GP super-practice to run 'front door' at busiest A&E in England

A GP super-practice is set to take over the the busiest emergency department 'front door' in the NHS.

Lakeside Healthcare - a 100,000-patient super-practice which is also a multi-specialty community provider (MCP) vanguard scheme - has been commissioned to provide triage, treatment and streaming for all ambulatory patients at Leicester Royal Infirmary A&E.

University Hospitals of Leicester NHS Trust working with the three Leicester, Leicestershire and Rutland CCGs appointed the Corby-based GP super-practice.

Lakeside Healthcare became the largest single practice in the NHS in September serving 100,000 patients across four counties when it merged with four practices in September. The super-practice could eventually expand to cover 300,000 patients.

GP integration

The practices is one of 14 MCPs developing practice-led integrated new care models and a partner in Leicester Hospitals’ urgent and emergency care vanguard.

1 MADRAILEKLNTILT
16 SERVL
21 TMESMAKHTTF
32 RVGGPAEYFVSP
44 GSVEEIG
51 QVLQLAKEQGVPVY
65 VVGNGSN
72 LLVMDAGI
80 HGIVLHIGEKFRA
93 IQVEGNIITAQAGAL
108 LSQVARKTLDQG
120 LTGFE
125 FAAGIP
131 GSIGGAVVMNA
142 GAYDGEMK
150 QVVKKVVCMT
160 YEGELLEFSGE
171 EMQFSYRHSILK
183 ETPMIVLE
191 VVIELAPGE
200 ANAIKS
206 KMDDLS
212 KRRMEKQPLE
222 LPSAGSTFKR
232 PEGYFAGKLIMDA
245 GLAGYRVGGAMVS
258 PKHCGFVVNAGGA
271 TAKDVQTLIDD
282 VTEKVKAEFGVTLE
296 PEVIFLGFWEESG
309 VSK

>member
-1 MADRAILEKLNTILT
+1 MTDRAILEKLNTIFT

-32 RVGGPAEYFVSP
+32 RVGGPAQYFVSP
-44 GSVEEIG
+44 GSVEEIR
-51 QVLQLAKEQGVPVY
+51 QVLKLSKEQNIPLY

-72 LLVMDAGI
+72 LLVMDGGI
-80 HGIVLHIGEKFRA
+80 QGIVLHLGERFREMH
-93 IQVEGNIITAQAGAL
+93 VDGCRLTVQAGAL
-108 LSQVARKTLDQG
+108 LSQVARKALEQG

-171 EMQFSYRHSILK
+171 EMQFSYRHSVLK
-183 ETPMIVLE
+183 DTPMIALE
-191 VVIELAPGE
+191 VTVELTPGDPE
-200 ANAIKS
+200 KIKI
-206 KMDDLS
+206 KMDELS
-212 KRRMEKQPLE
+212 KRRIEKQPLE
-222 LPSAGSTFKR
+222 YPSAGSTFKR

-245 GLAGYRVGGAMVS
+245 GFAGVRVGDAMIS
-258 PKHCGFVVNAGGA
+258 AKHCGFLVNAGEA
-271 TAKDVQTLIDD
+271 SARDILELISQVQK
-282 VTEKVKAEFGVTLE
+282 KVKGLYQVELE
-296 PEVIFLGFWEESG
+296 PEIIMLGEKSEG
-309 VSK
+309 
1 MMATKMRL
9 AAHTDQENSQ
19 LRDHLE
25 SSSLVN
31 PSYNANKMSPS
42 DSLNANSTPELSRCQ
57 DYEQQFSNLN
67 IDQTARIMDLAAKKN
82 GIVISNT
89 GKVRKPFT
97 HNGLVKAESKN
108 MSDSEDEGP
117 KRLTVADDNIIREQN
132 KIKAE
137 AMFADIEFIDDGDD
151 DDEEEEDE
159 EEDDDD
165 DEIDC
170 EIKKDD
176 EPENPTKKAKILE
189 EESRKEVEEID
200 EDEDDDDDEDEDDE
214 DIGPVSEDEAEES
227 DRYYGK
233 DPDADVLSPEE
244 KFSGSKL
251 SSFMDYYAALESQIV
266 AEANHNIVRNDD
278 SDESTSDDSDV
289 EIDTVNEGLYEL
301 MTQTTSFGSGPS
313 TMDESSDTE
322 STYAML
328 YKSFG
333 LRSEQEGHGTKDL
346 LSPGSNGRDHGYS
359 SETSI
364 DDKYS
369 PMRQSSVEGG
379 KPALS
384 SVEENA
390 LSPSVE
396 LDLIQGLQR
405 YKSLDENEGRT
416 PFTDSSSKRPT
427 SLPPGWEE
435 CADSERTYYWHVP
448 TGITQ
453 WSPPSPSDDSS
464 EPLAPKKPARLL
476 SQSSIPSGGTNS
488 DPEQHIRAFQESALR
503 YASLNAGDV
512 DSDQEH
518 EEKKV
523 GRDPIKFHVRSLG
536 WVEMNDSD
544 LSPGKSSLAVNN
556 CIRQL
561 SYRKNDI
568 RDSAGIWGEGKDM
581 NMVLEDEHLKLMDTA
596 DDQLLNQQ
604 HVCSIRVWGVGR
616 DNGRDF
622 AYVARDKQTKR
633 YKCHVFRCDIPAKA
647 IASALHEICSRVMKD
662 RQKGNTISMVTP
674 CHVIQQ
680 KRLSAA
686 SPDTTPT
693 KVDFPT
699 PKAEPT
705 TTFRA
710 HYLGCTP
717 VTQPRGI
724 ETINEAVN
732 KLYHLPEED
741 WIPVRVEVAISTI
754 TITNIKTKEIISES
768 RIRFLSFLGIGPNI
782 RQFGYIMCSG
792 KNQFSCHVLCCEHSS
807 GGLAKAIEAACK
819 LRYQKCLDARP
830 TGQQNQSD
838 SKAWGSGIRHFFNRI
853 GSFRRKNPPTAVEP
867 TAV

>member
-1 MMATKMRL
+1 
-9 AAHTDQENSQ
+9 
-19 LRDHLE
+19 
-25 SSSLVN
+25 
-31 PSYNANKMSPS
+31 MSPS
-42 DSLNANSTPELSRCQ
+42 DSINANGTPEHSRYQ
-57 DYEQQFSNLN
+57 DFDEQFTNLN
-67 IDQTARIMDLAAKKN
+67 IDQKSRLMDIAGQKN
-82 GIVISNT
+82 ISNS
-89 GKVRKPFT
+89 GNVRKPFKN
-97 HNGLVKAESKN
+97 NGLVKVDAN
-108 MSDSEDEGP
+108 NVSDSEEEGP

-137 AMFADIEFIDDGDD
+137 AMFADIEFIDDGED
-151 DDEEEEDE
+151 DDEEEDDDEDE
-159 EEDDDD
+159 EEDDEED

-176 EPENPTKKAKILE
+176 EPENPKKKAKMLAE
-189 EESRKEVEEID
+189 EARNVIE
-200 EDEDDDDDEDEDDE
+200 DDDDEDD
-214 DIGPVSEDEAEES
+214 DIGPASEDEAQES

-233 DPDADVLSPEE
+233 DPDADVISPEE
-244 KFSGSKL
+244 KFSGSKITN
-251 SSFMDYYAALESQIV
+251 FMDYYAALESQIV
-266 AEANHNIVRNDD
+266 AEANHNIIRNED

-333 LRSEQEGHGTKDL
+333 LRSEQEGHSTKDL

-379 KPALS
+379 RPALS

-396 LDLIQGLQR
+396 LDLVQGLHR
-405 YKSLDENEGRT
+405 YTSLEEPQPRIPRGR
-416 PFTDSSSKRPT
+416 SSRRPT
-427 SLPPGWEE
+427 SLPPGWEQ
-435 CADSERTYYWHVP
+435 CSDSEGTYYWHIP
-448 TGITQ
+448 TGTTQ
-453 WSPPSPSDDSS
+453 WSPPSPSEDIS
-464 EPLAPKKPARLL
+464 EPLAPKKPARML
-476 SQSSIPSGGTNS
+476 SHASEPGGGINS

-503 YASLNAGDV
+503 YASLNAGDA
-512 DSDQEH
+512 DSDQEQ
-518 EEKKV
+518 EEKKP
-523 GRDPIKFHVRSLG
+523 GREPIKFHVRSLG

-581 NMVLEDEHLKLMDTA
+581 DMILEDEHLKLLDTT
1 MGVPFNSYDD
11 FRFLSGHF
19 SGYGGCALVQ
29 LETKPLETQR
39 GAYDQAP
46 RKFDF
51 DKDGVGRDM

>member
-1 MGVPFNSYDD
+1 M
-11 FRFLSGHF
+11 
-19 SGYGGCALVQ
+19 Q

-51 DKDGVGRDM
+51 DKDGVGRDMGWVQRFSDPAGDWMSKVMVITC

Leicester’s Hospitals’ chief operating officer Richard Mitchell said: ‘We believe this will improve the experience for our patients and reduce the pressure on our emergency department and we are excited about this new way of working. We know that making sure patients are seen first by a senior clinician with the right training and skills means that they will be seen and treated more quickly.’

Mr Mitchell said that around 200 of the A&E’s 700 patients a day come for treatment which could be provided elsewhere.

‘The specialist GPs and nurses will make the decision about where the patient is best treated – that could be in the urgent care centre or our emergency department. But, it could also mean using alternative services – their GP, a pharmacist or even home to self-care.’

GP triage

Lakeside Group chief executive professor Robert Harris said: ‘This is a huge opportunity for Lakeside to demonstrate the difference that general practitioners with deep expertise in managing urgent care patients can make.

‘Simply putting a locum GP in a booth in the ED makes little or no difference. You need a full ALS trained team - doctors and senior nurses - who are co-ordinated and who understand how to cope with significant volume pressures. We have a model that is well-tested, that is quick and effective in its operation, that is clinically safe and a model that patients love.

'Not only that, but Sir Bruce Keogh, medical director of NHS England has suggested that anyone who wants to see how a GP-led urgent care model really works should examine closely the Lakeside model.’

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